Can’t you support him from outside?
The answer to your question is not farfetched. There is this fixation that no matter how well meaning you are, you cannot and should not see anything good in a government if you are in an opposition party. The situation is worse here in Imo where those in the so called opposition seem to believe that they have to show open personal hatred for those in office. You are in a different party and you see something good the ruling party has done and you commend it for that, you are labeled anti party by little minds who have failed to learn from developed democracies on how best to engage in a civilized opposition strategies that promote good governance instead of personal animosities. In this state, this concept of anti party gives statesmen little or no room to intervene on behalf of the people and think Imo first. I would not like to be distracted by being labeled anti party for making myself available to share experiences and ideas with incumbent governors.
Even after the events that denied me the opportunity of having a second term even after I won the election that would have enabled me do so, I vowed never to abandon the state and that informed the reason I have made myself available to those that came after me except one. You all were here during the short-lived administration of Ihedioha. I was all out to support him because I felt I owed it a duty to myself and the people to do so. When Uzodimma came, I lived up to my vow and some little minds call it any government in power. But as a statesman, I am supposed not to be openly antagonistic to any government whether or not I belong to the same party with it. But I appreciate the concern because it is a show of love. Because you only show concern about the affairs of somebody you love.
Nobody has said it is good radiance to bad rubbish. They are only expressing their regret that I am leaving for somewhere else. But as a statesman, I am still very much available to interface with people of like minds irrespective of partisan leanings because that is the only way we can make good progress.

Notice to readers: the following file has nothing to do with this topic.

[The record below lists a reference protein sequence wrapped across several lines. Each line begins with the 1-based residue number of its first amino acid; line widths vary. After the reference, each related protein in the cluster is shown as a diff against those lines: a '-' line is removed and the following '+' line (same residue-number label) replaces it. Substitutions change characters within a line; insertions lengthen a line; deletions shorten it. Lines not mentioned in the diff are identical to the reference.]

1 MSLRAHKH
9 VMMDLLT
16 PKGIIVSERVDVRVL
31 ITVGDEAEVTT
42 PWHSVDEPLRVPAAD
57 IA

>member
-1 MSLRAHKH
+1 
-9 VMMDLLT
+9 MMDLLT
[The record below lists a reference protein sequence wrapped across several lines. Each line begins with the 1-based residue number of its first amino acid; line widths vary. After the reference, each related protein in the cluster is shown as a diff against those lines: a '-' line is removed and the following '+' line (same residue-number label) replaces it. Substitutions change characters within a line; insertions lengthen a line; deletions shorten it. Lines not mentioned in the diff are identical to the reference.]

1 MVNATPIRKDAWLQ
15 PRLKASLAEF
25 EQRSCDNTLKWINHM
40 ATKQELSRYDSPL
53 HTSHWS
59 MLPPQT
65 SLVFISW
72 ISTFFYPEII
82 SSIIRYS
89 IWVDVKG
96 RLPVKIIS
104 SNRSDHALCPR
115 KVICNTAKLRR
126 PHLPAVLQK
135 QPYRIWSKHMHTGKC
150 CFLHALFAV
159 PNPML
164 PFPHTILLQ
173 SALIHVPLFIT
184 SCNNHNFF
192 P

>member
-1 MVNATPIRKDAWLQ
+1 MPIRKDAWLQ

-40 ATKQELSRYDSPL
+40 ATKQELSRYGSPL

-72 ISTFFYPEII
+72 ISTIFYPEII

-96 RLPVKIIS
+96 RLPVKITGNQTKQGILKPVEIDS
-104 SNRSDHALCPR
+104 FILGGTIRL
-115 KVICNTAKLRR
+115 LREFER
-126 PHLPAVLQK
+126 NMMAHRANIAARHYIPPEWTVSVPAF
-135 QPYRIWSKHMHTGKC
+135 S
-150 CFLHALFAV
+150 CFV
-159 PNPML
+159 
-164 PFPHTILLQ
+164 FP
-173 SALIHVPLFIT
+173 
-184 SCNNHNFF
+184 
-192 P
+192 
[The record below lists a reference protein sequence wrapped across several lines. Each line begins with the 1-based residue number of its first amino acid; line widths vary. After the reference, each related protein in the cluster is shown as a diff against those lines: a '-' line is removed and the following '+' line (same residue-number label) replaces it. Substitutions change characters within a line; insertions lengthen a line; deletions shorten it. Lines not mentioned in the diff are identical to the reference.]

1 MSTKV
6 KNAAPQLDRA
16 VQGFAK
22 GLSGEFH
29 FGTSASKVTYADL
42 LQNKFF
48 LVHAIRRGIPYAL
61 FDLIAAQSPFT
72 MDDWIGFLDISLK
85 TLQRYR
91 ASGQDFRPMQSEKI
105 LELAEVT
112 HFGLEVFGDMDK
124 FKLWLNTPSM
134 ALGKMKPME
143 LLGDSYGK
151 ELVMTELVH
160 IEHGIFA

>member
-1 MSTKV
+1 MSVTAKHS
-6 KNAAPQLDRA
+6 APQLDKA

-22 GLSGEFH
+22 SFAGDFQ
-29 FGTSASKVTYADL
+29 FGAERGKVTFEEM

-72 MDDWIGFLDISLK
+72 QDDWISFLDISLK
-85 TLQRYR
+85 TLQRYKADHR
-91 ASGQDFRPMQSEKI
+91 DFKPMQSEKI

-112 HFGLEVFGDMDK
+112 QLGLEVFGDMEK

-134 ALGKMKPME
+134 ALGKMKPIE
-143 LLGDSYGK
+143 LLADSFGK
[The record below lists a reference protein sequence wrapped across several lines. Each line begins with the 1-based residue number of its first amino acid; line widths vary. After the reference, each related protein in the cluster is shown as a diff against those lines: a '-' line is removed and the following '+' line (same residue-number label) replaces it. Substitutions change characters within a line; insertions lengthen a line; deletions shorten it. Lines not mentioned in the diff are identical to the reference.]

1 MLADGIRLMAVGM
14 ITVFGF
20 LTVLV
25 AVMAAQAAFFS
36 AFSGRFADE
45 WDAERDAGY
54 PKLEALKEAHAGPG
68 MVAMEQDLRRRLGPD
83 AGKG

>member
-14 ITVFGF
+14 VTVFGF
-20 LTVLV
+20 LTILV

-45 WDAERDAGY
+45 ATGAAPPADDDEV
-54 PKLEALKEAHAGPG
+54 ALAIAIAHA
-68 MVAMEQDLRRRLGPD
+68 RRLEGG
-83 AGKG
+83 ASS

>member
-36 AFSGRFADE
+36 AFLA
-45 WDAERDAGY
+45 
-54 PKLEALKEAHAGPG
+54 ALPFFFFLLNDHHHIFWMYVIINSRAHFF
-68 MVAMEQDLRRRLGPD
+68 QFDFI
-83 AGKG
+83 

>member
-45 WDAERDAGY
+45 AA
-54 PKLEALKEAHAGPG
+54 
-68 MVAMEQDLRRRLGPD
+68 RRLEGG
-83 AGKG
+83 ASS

Yes, ordinarily, one could give support to Governor Uzodimma from outside but like I said earlier, I want to get close so that I can have the privilege of working with facts and knowledge instead of conjectures. The situation the country finds itself in now does no longer give room for guess work. In the case of Imo state, Governor Uzodimma has shown zeal, commitment and capacity to provide good governance. I believe I need to fully buy into what he is doing and lend my full support. As you all probably know, I ran on the same ticket with him on the platform of the AD in 2003 for the governorship of the state. We did not succeed but when I later served as governor between 2007 and 2011, he was very supportive. We were both in the PDP before I left to pick the ticket from the PPA. But he and several others were instrumental to my going back to the PDP after I became governor. So, aside my statesmanly disposition to think Imo first, I have a moral obligation to stand by him now that God and providence have given him a turn to be governor.
There is the speculation in some quarters that one of the reasons behind the recent move is to run for the office of the president especially against the backdrop of the growing sentiment that it is the turn of the Igbo of Southeast.
I like to encourage journalists not to indulge so much in the speculation over who will run for president or who will not run. I think it is sufficient for now to say that it is the turn of the Igbo of Southeast, as you rightly defined it, to take the presidency in 2023, provided we play our cards well.
What will that take; what does it mean to play the cards well?
Playing our cards well means being consistent and properly engaging the other stakeholders. Yes, it is our turn, but that does not mean that other ethnic nationalities will automatically say, come and take it. We have to win the argument. The Igbo have to recreate the type of scenario we had in 1999 wherein head or tail, a Yoruba was to emerge president. The Yoruba were not shouting on top of their voice, “give us president”. They allowed the rest of the country to see why the president should come from amongst them and even some Igbo politicians played a role in that even though we were looking for the same thing. That’s why I say enough of speculations on those who will run or not run. Let every Igbo man who thinks he can run come out.